This past Saturday was Record Store Day! Did you get anything? I did!
The Neko Case LP is limited edition red vinyl and it’s the first time it’s been released on vinyl in over 5 years! Meanwhile, the Goldfrapp LP I got was so exclusive, it’s the first time it’s EVER been released on vinyl in the US and I got one of 4,000 pressings! I was extremely happy to get both of these.
I’ve already talked about Fox Confessor Brings the Flood, so today I’m going to talk about Felt Mountain! This is Goldfrapp’s first album – and it was my first Goldfrapp album. I mentioned before how I was introduced to it via a college roommate. I was hooked the moment I heard the haunting whistle that introduces “Lovely Head.” It still gives me the chills when I hear it. It’s got a very classic Hollywood noir sound to it, a theme which pretty much describes the entire album, but it’s touched with more modern, alien electronic flavors too. This song remains one of my favorites for its haunting beauty. Allison is channeling Marlene Dietrich for sure, but she becomes distinctly Goldfrapp when she sings through a vocal processor at about 1:15. There’s that alienness I mentioned before.
A lot of the lonely, haunted sounds on this album come from the fact that Goldfrapp recorded and produced this album in a bungalow in the English countryside. Allison spent a lot of time alone there, surrounded by mice and spiders. The experience really got under her skin and into her brain, and that’s something that comes through in a way that does the same for you. It’s beautiful but eerie and uneasy too. There’s a touch of danger at times – shadowy figures seen at the edge of your vision, a strange noise in the dark, a light brush against your skin when there’s no one there, a chill running down your spine for no discernible reason.
Being their first album, Felt Mountain isn’t perfect. The next track “Paper Bag,” while nice, is kind of a let down after the amazing track that precedes it. There are some interesting sounds going on, and Allison’s voice is seductive and soothing, but it’s not a stand out track.
“Human” makes up for it. The production on this track is just GREAT. It’s a perfect fusion of classic orchestral sounds and electronic noise. It’s absolutely seductive, even though the lyrics are submissive. It’s begging and full of desire. It’s one of Goldfrapp’s best. I can practically hear it in a Bond film. I’m actually surprised it didn’t make it on their greatest hits album, The Singles, even if they would go on to make better songs.
“Pilots” I think is one of the best of the “quiet” tracks on this album. It’s a very classy and jazzy tune and I like the way that works here. It almost reminds me of a Sinatra song, though I can’t think of which one. There’s another round of singing through the vocal processor that let’s you know it’s definitely Golfrapp. The whole track feels like floating on a cloud – appropriate considering the lyrics and title!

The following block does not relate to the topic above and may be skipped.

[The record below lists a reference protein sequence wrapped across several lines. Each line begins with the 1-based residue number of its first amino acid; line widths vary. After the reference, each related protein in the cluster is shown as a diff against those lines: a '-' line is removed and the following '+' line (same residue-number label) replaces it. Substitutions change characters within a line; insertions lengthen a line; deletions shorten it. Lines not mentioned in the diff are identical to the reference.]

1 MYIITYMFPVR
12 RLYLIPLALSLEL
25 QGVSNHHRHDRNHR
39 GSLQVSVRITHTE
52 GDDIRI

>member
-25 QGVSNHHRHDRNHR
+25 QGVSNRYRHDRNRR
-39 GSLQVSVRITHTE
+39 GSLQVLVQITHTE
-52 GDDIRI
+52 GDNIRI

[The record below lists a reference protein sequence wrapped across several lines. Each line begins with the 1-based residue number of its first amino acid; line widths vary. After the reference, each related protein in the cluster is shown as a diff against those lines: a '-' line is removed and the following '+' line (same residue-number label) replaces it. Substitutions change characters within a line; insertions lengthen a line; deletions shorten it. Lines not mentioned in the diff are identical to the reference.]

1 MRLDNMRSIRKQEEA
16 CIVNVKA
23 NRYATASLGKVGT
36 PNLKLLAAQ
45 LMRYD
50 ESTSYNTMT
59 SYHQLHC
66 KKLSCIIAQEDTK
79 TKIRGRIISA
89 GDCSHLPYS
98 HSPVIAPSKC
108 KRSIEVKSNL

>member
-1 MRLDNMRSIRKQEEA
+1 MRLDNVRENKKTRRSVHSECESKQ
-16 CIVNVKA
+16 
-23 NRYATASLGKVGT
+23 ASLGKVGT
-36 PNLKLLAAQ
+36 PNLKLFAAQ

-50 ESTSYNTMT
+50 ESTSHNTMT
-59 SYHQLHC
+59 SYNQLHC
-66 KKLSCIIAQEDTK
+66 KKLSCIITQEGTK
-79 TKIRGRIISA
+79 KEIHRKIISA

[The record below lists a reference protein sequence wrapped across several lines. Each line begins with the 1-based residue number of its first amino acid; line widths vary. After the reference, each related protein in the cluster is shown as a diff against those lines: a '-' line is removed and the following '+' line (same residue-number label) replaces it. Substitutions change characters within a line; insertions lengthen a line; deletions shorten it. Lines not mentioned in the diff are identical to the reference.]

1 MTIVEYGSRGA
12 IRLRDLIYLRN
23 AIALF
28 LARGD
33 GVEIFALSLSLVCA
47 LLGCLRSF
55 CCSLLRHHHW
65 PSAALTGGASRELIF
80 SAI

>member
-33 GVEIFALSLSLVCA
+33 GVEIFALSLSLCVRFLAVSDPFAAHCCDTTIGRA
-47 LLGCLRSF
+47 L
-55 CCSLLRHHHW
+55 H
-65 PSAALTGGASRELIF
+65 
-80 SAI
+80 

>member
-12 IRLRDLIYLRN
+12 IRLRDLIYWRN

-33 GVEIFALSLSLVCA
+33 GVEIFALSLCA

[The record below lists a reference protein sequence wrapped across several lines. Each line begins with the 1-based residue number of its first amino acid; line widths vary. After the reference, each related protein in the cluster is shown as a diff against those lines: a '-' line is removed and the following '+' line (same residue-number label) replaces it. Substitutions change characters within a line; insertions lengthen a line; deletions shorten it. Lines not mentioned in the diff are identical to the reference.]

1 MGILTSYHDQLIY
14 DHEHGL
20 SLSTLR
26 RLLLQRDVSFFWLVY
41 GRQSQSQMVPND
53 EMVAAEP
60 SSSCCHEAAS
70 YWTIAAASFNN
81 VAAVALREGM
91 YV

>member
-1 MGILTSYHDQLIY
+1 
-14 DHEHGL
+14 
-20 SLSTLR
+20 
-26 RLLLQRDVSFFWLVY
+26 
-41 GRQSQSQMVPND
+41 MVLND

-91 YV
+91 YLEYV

“Deer Stop” is the other great “quiet” track. I can hardly understand the lyrics, but somehow that doesn’t matter here. It’s all about the sound of it. And it sounds like it was recorded in the dark, maybe with a dying flashlight in hand. Maybe you thought you saw the light reflected in pairs of eyes peering out from between the trees, but then they’re gone when you turn back to look for them.
The following two songs are the title track “Felt Mountain” and “Oompa Radar,” both instrumentals with Allison lightly singing nothing over strange noises. The first track is more playful and whimsical. The second is sinister and carnivalesque. Both seem like they could fit into the soundtracks of two very different movies – and yet they fit together on this album wonderfully. The singing is kept to a minimum, which allows you to take them in as aural landscapes. They are cinematic in a way that much of the rest of Felt Mountain is.
Next we come to “Utopia” which is really the one that became the hit off this album. I’ve heard it used in commercials for at least two TV shows in the last several years, so it can be said that it has staying power for sure. It’s the most dramatic track off this album, both in lyrics and in sound. It almost doesn’t belong though. Where the rest of the album has an older, classical sound, “Utopia” seems like it was beamed down by aliens or sent back in time by a future civilization. It’s beautiful, overwhelmingly so, and I think I can see why it’s the one that’s lived the longest. It’s probably the best predictor of the direction Goldfrapp’s sound would head in future endeavors.
The album fades out with “Horse Tears,” which for me is another track that is kind of a let down, seeing as how it follows a much better one. Honestly, “Utopia” could have been the closer, but I guess I can see why they chose this one. It brings the album back full circle to its original lonely, noir themes. Even though it uses a bit of that vocal processor, it just doesn’t do much to save the song. The violin is nice – it punctuates the sadness of this song – but mixed in with everything else going on, it’s all a bit overdone.
Though Felt Mountain has a special place in my heart, it is not a good beginner’s Goldfrapp album! I would not recommend this to a first-time listener! This is one for the more advanced Goldfrapp listener. It’s really great at showing how far they’ve come and seeing what still influences them. Felt Mountain is good, and it even has some SPECTACULAR tracks, but they got so much better. For me, I’m still excited to have this one on vinyl! It’s going to sound great.